According to the Torah, the first month of the year is Nissan. This was the day that the Earth became dry after the Flood (Gen. 8:13). And it was the day that the Israelites received their first command as a people (Ex. 12:2). Furthermore, one year later, it was the day that the Tabernacle was dedicated and the service of the priests was inaugurated (Ex. 40:2). But the festival we call the New Year, Rosh Hashanah, falls six months later.
Holy time itself comes in two forms, as Emor makes clear. There is Shabbat, and there are the festivals — and the two are announced separately. Shabbat was sanctified by God at the beginning of time for all time. The festivals are sanctified by the Jewish people to whom was given the authority and responsibility for fixing the calendar.
Hence the difference in the blessings we say. On Shabbat we praise God who “sanctifies Shabbat.” On the festivals, we praise God who sanctifies “Israel and the holy times” — meaning that it is God who sanctifies Israel but Israel which sanctifies the holy times, determining on which days the festivals fall.
Even within the festivals, there is a dual cycle. One is formed by the three pilgrimage festivals: Pesach, Shavuot and Sukkot. These are days that represent the key historic moments at the dawn of Jewish time. They are festivals of history.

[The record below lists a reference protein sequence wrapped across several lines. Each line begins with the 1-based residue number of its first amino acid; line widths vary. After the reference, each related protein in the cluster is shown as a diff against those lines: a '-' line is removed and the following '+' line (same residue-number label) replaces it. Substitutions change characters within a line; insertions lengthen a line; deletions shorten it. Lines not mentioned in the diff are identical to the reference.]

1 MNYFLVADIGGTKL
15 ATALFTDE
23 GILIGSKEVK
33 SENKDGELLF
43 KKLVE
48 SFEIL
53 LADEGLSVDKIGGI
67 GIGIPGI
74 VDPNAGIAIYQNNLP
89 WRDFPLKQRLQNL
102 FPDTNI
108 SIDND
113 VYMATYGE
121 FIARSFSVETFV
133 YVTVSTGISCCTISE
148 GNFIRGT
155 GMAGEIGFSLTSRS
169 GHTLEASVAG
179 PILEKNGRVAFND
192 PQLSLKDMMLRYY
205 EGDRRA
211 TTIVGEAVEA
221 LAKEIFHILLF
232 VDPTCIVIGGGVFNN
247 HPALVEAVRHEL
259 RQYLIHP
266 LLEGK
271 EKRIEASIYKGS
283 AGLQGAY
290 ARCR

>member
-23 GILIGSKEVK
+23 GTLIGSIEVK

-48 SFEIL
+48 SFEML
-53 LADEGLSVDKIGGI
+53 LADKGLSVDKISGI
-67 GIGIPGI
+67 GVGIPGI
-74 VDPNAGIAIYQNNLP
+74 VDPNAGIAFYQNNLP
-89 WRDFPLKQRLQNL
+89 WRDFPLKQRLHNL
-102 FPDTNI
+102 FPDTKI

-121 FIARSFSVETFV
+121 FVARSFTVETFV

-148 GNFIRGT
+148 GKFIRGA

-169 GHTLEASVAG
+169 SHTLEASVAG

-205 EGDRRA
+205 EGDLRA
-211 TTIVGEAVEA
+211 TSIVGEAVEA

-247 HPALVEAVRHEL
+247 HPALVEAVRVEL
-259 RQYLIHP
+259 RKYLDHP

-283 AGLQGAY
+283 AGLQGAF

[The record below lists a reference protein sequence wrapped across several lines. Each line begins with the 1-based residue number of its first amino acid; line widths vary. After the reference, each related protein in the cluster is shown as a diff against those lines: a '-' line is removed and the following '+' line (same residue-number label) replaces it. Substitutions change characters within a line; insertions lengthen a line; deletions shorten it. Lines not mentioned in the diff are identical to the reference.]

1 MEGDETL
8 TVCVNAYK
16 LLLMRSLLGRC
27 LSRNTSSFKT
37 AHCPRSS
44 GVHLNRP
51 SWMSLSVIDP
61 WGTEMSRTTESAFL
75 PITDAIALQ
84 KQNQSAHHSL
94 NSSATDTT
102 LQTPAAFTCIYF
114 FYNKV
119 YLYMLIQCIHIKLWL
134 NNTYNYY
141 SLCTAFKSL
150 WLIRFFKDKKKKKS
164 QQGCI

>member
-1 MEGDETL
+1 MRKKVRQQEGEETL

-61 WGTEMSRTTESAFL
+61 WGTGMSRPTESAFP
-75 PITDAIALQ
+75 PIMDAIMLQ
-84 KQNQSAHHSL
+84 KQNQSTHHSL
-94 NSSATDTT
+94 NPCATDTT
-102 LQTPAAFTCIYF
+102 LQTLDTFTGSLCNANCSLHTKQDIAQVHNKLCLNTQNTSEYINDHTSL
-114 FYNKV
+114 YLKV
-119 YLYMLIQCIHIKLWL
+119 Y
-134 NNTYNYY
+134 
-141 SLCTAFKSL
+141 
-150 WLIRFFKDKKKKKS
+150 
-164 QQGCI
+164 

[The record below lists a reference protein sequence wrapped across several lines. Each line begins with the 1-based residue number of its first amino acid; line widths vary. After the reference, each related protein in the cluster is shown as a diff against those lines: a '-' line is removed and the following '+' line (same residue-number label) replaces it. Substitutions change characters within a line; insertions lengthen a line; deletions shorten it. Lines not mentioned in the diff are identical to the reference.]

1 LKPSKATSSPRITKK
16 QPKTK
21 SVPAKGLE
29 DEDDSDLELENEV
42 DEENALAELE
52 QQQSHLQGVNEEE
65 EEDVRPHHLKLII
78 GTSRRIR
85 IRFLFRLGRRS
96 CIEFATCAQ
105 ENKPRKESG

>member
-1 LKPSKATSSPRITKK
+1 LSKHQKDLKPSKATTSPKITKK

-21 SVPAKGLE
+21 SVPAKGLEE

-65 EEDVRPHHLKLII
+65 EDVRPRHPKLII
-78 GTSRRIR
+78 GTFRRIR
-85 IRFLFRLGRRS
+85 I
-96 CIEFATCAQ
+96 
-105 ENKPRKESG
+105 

The other cycle is formed by the number seven, and the concept of holiness: the seventh day, Shabbat; the seventh month, Tishri, with its three festivals of Rosh Hashanah, Yom Kippur and Sukkot; the seventh year, Shemitah; and the Jubilee marking the completion of seven seven-year cycles.
These times (with the exception of Sukkot, which belongs to both cycles) have less to do with history than with what — for want of a better word — we might call metaphysics and jurisprudence: ultimate truths about the universe, the human condition and the laws, both natural and moral, under which we live.
Each is about creation (Shabbat, a reminder of it, Rosh Hashanah the anniversary of it), divine sovereignty, and justice and judgment, together with the human condition of life, death and mortality.
On Yom Kippur, we face justice and judgment. On Sukkot and Shmini Atzeret, we pray for rain, celebrate nature and read the book of Kohelet, the Tanakh’s most profound meditation on mortality.